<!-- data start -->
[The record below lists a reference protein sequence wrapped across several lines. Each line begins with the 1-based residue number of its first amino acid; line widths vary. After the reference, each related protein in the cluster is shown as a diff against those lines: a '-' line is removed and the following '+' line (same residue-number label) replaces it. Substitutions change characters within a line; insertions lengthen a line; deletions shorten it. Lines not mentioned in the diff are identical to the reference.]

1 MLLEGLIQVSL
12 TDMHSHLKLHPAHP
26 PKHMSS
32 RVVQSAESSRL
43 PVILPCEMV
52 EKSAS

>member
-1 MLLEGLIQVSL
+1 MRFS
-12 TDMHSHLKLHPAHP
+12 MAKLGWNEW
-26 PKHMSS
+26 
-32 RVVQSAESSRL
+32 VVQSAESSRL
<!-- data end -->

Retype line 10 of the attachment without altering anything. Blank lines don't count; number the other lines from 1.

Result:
+1 MRFS